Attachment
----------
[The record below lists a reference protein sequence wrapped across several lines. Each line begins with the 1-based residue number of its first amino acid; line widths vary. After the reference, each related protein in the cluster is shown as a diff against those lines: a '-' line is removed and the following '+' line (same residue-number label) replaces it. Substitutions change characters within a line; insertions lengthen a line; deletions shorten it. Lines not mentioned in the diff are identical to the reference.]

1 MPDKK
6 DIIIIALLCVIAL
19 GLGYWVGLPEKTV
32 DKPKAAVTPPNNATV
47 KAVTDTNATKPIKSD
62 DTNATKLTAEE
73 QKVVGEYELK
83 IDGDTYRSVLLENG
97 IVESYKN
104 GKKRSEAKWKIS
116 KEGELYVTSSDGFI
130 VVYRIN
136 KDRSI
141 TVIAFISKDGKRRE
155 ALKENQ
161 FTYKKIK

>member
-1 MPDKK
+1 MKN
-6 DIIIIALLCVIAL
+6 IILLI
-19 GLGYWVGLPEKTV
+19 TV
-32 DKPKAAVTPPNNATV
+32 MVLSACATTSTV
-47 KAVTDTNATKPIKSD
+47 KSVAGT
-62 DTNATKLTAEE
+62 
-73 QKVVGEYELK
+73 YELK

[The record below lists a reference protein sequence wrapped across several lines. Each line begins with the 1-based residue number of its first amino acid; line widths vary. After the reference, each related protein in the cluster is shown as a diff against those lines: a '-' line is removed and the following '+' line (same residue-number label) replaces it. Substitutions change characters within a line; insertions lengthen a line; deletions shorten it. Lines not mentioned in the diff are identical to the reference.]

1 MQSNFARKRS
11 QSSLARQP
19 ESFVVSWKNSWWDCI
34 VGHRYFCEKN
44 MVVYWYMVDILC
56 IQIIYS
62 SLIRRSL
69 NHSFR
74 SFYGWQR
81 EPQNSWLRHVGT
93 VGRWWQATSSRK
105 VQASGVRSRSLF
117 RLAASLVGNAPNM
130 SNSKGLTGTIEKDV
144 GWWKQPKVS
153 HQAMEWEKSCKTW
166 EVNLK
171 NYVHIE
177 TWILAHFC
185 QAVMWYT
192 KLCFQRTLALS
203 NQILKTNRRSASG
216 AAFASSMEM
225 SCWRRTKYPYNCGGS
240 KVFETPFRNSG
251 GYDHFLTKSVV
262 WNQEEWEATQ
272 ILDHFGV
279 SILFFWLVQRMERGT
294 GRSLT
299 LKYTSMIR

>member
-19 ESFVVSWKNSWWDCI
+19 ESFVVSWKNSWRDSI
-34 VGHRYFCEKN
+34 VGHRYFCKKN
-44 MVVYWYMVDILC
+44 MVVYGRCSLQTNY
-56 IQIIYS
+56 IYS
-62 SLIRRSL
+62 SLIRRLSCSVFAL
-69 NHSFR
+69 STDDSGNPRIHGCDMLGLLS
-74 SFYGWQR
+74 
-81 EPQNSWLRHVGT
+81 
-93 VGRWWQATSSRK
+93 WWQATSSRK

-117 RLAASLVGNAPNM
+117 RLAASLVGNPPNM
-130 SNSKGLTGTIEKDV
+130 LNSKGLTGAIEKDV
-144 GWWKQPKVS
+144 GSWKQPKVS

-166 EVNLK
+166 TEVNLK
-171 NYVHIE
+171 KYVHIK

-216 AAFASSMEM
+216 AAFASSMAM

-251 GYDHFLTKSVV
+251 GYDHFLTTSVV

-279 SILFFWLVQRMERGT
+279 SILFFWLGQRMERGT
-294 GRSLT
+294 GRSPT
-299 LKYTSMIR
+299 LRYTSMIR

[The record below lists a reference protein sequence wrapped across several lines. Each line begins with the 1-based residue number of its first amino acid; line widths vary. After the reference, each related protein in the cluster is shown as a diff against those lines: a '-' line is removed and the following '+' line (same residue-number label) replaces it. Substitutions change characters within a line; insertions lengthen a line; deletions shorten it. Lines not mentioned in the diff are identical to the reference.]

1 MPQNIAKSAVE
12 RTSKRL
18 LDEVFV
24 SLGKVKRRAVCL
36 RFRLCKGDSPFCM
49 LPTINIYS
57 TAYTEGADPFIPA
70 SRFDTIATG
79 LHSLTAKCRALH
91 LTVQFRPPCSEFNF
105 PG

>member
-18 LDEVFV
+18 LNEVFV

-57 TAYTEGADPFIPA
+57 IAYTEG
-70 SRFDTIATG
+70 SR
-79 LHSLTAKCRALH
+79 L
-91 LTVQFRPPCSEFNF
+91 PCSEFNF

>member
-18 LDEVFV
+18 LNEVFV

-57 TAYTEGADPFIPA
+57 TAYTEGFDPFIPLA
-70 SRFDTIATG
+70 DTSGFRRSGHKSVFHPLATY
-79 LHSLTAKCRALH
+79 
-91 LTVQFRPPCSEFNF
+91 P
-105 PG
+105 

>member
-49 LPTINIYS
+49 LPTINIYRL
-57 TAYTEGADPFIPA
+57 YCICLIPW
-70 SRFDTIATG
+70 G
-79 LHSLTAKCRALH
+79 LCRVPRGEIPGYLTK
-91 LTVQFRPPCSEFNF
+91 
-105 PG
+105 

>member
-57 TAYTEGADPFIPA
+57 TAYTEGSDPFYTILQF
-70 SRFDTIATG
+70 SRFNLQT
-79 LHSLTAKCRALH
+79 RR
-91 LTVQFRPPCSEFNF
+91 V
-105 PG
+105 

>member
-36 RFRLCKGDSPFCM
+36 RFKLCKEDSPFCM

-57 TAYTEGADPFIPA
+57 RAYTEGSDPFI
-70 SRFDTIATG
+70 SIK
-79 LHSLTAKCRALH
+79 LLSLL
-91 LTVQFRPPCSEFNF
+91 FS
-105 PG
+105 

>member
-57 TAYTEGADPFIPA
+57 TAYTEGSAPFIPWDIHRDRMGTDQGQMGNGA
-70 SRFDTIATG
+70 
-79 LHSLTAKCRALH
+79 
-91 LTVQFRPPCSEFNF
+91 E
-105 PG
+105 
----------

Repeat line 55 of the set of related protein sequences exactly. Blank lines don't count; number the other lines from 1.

203 NQILKTNRRSASG